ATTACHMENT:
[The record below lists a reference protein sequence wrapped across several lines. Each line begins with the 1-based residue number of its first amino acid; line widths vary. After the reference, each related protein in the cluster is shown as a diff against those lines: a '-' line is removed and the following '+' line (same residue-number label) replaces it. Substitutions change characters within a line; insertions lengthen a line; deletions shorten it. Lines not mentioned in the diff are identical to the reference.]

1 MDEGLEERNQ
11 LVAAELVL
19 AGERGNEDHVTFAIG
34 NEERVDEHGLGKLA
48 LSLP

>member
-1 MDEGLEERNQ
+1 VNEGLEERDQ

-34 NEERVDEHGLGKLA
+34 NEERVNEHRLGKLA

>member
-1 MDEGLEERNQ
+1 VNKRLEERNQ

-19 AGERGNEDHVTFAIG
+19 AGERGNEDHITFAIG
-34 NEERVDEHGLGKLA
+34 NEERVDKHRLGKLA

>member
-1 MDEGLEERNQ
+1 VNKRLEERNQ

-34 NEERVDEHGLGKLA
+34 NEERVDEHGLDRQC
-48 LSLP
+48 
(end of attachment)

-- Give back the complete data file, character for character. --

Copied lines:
[The record below lists a reference protein sequence wrapped across several lines. Each line begins with the 1-based residue number of its first amino acid; line widths vary. After the reference, each related protein in the cluster is shown as a diff against those lines: a '-' line is removed and the following '+' line (same residue-number label) replaces it. Substitutions change characters within a line; insertions lengthen a line; deletions shorten it. Lines not mentioned in the diff are identical to the reference.]

1 MDEGLEERNQ
11 LVAAELVL
19 AGERGNEDHVTFAIG
34 NEERVDEHGLGKLA
48 LSLP

>member
-1 MDEGLEERNQ
+1 VNEGLEERDQ

-34 NEERVDEHGLGKLA
+34 NEERVNEHRLGKLA

>member
-1 MDEGLEERNQ
+1 VNKRLEERNQ

-19 AGERGNEDHVTFAIG
+19 AGERGNEDHITFAIG
-34 NEERVDEHGLGKLA
+34 NEERVDKHRLGKLA

>member
-1 MDEGLEERNQ
+1 VNKRLEERNQ

-34 NEERVDEHGLGKLA
+34 NEERVDEHGLDRQC
-48 LSLP
+48 